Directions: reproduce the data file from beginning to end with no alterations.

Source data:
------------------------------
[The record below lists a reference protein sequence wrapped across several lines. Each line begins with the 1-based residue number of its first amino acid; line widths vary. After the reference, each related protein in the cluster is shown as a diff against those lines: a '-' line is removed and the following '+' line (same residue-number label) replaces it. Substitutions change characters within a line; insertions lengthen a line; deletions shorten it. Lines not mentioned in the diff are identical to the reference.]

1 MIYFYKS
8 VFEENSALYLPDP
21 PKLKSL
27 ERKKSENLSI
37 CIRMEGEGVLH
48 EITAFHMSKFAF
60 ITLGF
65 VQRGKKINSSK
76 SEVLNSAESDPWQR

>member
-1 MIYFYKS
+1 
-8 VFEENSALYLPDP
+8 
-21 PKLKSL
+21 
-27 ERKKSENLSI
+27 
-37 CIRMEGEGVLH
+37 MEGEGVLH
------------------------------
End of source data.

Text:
[The record below lists a reference protein sequence wrapped across several lines. Each line begins with the 1-based residue number of its first amino acid; line widths vary. After the reference, each related protein in the cluster is shown as a diff against those lines: a '-' line is removed and the following '+' line (same residue-number label) replaces it. Substitutions change characters within a line; insertions lengthen a line; deletions shorten it. Lines not mentioned in the diff are identical to the reference.]

1 MIYFYKS
8 VFEENSALYLPDP
21 PKLKSL
27 ERKKSENLSI
37 CIRMEGEGVLH
48 EITAFHMSKFAF
60 ITLGF
65 VQRGKKINSSK
76 SEVLNSAESDPWQR

>member
-1 MIYFYKS
+1 
-8 VFEENSALYLPDP
+8 
-21 PKLKSL
+21 
-27 ERKKSENLSI
+27 
-37 CIRMEGEGVLH
+37 MEGEGVLH